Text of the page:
One of the most successful series of its time, Have Gun—Will Travel became a cultural phenomenon in the late 1950s and made its star, Richard Boone, a nationwide celebrity. The series offered viewers an unusual hero in the mysterious, Shakespeare-spouting gunfighter known only as “Paladin” and garnered a loyal fan base, including a large female following. In Have Gun—Will Travel, film scholar Gaylyn Studlar draws on a remarkably wide range of episodes from the series’ six seasons to show its sophisticated experimentation with many established conventions of the Western. Studlar begins by exploring how the series made the television Western sexy, speaking to mid-twentieth century anxieties and aspirations in the sexual realm through its “dandy” protagonist and more liberal expectations of female sexuality. She also explores the show’s interest in a variety of historical issues and contemporaneous concerns—including differing notions of justice and the meaning of racial and cultural difference in an era marked by the civil rights movement. Through a production history of Have Gun—Will Travel, Studlar provides insight into the television industry of the late 1950s and early 1960s, showing how, in this transition period in which programming was moving from sponsor to network control, the series’ star exercised controversial influence on his show’s aesthetics. Because Have Gun—Will Travel was both so popular and so different from its predecessors and rivals, it presents a unique opportunity to examine what pleasures and challenges television Westerns could offer their audiences. Fans of the show as well as scholars of TV history and the Western genre will enjoy this insightful volume.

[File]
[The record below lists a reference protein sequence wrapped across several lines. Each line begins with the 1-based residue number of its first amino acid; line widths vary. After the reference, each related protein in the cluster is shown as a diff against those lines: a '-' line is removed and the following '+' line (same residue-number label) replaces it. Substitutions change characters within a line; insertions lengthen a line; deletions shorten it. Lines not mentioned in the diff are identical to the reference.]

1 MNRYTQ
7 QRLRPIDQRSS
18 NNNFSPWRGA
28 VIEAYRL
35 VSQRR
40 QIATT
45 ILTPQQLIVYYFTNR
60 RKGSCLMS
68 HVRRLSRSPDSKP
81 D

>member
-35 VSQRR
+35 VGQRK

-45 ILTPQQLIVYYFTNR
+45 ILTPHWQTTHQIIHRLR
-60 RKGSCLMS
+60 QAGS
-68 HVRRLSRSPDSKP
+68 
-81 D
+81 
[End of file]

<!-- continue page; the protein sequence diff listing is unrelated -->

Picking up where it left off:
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The Killing

John Alberti